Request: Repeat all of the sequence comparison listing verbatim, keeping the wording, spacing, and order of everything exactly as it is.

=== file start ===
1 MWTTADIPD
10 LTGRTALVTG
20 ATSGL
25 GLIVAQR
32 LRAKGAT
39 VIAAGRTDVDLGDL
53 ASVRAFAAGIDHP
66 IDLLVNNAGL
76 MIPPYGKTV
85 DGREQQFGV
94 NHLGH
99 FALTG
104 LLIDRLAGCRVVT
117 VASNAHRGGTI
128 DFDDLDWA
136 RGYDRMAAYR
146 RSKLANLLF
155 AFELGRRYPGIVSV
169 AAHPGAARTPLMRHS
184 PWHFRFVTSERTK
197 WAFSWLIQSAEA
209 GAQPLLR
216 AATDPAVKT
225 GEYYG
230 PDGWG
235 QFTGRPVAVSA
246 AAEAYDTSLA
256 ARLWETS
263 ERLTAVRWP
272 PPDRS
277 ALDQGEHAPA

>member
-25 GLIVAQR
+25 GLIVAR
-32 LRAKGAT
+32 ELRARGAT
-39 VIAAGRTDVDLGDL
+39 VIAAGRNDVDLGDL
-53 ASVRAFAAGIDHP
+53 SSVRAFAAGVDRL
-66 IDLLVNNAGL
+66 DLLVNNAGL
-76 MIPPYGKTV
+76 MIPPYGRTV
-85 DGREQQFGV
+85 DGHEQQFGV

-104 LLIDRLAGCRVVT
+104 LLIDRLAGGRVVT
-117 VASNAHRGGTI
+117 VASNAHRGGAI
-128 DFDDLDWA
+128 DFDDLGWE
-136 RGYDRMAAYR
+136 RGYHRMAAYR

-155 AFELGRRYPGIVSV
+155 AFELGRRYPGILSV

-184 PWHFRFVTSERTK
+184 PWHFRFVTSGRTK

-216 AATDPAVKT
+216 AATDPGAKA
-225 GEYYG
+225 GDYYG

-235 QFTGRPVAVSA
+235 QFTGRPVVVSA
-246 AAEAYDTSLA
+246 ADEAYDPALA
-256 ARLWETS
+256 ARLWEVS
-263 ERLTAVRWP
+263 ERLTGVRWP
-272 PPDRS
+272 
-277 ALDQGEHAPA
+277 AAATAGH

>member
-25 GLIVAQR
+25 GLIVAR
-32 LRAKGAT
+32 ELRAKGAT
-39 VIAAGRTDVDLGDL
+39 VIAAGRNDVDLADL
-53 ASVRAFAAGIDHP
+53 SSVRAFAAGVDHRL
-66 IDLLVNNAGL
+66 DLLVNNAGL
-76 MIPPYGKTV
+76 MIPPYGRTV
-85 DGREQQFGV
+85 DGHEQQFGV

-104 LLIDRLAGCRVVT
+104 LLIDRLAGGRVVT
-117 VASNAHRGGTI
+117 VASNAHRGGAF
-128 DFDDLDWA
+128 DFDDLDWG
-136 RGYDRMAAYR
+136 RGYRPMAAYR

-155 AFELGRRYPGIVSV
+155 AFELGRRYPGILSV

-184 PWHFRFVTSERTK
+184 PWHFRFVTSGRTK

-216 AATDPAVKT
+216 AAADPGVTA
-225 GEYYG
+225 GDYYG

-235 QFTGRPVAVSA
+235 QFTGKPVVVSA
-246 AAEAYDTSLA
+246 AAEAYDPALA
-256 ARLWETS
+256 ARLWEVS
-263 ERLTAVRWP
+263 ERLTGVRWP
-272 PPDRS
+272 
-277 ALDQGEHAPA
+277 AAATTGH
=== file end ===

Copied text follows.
1 MWTTADIPD
10 LTGRTALVTG
20 ATSGL
25 GLIVAQR
32 LRAKGAT
39 VIAAGRTDVDLGDL
53 ASVRAFAAGIDHP
66 IDLLVNNAGL
76 MIPPYGKTV
85 DGREQQFGV
94 NHLGH
99 FALTG
104 LLIDRLAGCRVVT
117 VASNAHRGGTI
128 DFDDLDWA
136 RGYDRMAAYR
146 RSKLANLLF
155 AFELGRRYPGIVSV
169 AAHPGAARTPLMRHS
184 PWHFRFVTSERTK
197 WAFSWLIQSAEA
209 GAQPLLR
216 AATDPAVKT
225 GEYYG
230 PDGWG
235 QFTGRPVAVSA
246 AAEAYDTSLA
256 ARLWETS
263 ERLTAVRWP
272 PPDRS
277 ALDQGEHAPA

>member
-25 GLIVAQR
+25 GLIVAR
-32 LRAKGAT
+32 ELRARGAT
-39 VIAAGRTDVDLGDL
+39 VIAAGRNDVDLGDL
-53 ASVRAFAAGIDHP
+53 SSVRAFAAGVDRL
-66 IDLLVNNAGL
+66 DLLVNNAGL
-76 MIPPYGKTV
+76 MIPPYGRTV
-85 DGREQQFGV
+85 DGHEQQFGV

-104 LLIDRLAGCRVVT
+104 LLIDRLAGGRVVT
-117 VASNAHRGGTI
+117 VASNAHRGGAI
-128 DFDDLDWA
+128 DFDDLGWE
-136 RGYDRMAAYR
+136 RGYHRMAAYR

-155 AFELGRRYPGIVSV
+155 AFELGRRYPGILSV

-184 PWHFRFVTSERTK
+184 PWHFRFVTSGRTK

-216 AATDPAVKT
+216 AATDPGAKA
-225 GEYYG
+225 GDYYG

-235 QFTGRPVAVSA
+235 QFTGRPVVVSA
-246 AAEAYDTSLA
+246 ADEAYDPALA
-256 ARLWETS
+256 ARLWEVS
-263 ERLTAVRWP
+263 ERLTGVRWP
-272 PPDRS
+272 
-277 ALDQGEHAPA
+277 AAATAGH

>member
-25 GLIVAQR
+25 GLIVAR
-32 LRAKGAT
+32 ELRAKGAT
-39 VIAAGRTDVDLGDL
+39 VIAAGRNDVDLADL
-53 ASVRAFAAGIDHP
+53 SSVRAFAAGVDHRL
-66 IDLLVNNAGL
+66 DLLVNNAGL
-76 MIPPYGKTV
+76 MIPPYGRTV
-85 DGREQQFGV
+85 DGHEQQFGV

-104 LLIDRLAGCRVVT
+104 LLIDRLAGGRVVT
-117 VASNAHRGGTI
+117 VASNAHRGGAF
-128 DFDDLDWA
+128 DFDDLDWG
-136 RGYDRMAAYR
+136 RGYRPMAAYR

-155 AFELGRRYPGIVSV
+155 AFELGRRYPGILSV

-184 PWHFRFVTSERTK
+184 PWHFRFVTSGRTK

-216 AATDPAVKT
+216 AAADPGVTA
-225 GEYYG
+225 GDYYG

-235 QFTGRPVAVSA
+235 QFTGKPVVVSA
-246 AAEAYDTSLA
+246 AAEAYDPALA
-256 ARLWETS
+256 ARLWEVS
-263 ERLTAVRWP
+263 ERLTGVRWP
-272 PPDRS
+272 
-277 ALDQGEHAPA
+277 AAATTGH